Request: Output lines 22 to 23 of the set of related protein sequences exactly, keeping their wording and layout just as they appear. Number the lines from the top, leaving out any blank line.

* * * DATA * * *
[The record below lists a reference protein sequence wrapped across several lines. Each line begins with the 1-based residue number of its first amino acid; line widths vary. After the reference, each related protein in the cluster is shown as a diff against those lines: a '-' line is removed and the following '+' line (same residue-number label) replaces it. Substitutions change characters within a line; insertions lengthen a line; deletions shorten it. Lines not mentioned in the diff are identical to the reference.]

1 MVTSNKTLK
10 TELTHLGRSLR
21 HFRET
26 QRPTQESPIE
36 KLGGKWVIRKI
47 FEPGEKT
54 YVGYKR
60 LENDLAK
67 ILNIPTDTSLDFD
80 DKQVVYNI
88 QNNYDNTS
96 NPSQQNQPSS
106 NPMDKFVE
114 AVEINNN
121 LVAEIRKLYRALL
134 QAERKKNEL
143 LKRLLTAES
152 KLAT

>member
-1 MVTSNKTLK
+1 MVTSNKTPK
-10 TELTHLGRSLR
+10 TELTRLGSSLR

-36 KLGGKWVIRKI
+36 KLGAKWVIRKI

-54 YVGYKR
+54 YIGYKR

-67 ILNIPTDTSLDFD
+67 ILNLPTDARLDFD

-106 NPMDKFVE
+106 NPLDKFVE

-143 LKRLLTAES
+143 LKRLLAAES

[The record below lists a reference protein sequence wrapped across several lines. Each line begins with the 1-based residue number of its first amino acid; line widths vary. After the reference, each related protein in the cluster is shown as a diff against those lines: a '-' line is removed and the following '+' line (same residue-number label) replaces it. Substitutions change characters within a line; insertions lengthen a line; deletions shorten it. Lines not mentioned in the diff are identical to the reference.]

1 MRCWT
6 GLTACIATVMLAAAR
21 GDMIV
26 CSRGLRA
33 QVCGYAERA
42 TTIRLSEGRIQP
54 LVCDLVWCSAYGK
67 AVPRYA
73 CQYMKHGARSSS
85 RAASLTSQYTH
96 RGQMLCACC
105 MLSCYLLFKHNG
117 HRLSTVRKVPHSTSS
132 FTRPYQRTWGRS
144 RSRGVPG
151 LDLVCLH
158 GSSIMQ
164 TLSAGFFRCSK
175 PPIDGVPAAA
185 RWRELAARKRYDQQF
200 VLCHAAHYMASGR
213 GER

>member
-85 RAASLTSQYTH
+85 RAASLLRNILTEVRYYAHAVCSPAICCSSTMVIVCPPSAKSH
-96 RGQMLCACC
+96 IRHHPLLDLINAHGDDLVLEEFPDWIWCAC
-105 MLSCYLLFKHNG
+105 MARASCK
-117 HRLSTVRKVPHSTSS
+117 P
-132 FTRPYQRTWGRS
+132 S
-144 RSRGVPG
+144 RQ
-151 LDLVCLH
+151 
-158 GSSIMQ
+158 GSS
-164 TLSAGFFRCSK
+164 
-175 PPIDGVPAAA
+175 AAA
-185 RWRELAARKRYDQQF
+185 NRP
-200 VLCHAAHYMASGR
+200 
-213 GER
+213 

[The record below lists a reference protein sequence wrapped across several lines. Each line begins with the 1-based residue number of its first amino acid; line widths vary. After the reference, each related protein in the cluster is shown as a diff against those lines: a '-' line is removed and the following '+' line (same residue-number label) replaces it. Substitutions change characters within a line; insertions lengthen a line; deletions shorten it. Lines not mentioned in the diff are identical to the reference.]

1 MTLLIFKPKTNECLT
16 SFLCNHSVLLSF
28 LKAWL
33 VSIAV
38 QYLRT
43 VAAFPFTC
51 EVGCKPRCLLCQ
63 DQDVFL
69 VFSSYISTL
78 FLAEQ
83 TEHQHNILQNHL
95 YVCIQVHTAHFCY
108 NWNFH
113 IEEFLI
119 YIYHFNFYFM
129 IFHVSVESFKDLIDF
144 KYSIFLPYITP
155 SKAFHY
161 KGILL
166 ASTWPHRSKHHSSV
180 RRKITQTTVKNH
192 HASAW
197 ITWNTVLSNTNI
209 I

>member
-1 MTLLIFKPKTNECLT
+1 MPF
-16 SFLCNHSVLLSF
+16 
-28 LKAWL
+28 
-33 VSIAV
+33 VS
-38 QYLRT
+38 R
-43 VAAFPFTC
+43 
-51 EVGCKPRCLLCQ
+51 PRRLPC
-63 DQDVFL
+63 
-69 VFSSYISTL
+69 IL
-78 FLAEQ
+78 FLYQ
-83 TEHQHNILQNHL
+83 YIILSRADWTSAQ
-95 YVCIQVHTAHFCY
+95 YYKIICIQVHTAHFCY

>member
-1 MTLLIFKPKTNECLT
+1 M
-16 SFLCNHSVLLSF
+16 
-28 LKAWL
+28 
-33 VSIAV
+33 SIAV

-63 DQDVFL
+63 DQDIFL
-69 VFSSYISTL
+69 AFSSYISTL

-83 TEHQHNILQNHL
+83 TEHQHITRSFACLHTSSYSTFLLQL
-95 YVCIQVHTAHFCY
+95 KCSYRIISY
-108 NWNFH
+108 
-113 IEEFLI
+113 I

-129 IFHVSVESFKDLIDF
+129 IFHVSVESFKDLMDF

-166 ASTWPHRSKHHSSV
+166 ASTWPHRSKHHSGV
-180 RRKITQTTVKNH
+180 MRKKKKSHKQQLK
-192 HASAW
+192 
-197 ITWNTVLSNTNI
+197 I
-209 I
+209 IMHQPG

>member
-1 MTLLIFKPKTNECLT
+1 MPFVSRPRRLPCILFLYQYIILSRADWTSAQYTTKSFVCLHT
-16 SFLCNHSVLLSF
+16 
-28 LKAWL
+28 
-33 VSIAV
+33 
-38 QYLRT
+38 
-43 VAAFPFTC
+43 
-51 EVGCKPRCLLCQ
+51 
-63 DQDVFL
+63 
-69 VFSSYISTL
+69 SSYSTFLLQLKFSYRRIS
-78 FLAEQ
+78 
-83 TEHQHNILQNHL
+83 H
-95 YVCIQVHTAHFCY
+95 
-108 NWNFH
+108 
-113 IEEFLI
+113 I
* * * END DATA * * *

+1 MVTSNKTPK
-10 TELTHLGRSLR